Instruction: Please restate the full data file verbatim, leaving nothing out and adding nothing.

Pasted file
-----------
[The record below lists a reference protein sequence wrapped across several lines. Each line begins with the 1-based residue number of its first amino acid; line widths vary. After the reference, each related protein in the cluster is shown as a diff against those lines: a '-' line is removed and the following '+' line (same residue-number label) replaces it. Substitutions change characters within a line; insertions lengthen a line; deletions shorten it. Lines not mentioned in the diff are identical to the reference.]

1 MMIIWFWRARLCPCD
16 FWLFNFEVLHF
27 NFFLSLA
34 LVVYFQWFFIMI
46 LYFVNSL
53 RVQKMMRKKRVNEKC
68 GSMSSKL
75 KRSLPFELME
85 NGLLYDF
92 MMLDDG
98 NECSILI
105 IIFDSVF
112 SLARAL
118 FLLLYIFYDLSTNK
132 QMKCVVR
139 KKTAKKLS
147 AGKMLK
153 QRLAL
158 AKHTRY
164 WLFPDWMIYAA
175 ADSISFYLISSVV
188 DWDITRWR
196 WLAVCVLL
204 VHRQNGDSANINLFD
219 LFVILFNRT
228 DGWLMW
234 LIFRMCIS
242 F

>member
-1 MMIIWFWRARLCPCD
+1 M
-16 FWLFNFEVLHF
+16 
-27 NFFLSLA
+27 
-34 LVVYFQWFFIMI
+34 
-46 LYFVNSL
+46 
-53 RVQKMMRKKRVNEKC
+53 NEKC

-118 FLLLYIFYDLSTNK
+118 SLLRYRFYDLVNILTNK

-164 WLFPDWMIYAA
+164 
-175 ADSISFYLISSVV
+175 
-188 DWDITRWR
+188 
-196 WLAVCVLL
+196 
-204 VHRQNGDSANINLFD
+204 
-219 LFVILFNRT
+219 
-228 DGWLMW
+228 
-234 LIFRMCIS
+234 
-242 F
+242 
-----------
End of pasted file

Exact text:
[The record below lists a reference protein sequence wrapped across several lines. Each line begins with the 1-based residue number of its first amino acid; line widths vary. After the reference, each related protein in the cluster is shown as a diff against those lines: a '-' line is removed and the following '+' line (same residue-number label) replaces it. Substitutions change characters within a line; insertions lengthen a line; deletions shorten it. Lines not mentioned in the diff are identical to the reference.]

1 MMIIWFWRARLCPCD
16 FWLFNFEVLHF
27 NFFLSLA
34 LVVYFQWFFIMI
46 LYFVNSL
53 RVQKMMRKKRVNEKC
68 GSMSSKL
75 KRSLPFELME
85 NGLLYDF
92 MMLDDG
98 NECSILI
105 IIFDSVF
112 SLARAL
118 FLLLYIFYDLSTNK
132 QMKCVVR
139 KKTAKKLS
147 AGKMLK
153 QRLAL
158 AKHTRY
164 WLFPDWMIYAA
175 ADSISFYLISSVV
188 DWDITRWR
196 WLAVCVLL
204 VHRQNGDSANINLFD
219 LFVILFNRT
228 DGWLMW
234 LIFRMCIS
242 F

>member
-1 MMIIWFWRARLCPCD
+1 M
-16 FWLFNFEVLHF
+16 
-27 NFFLSLA
+27 
-34 LVVYFQWFFIMI
+34 
-46 LYFVNSL
+46 
-53 RVQKMMRKKRVNEKC
+53 NEKC

-118 FLLLYIFYDLSTNK
+118 SLLRYRFYDLVNILTNK

-164 WLFPDWMIYAA
+164 
-175 ADSISFYLISSVV
+175 
-188 DWDITRWR
+188 
-196 WLAVCVLL
+196 
-204 VHRQNGDSANINLFD
+204 
-219 LFVILFNRT
+219 
-228 DGWLMW
+228 
-234 LIFRMCIS
+234 
-242 F
+242 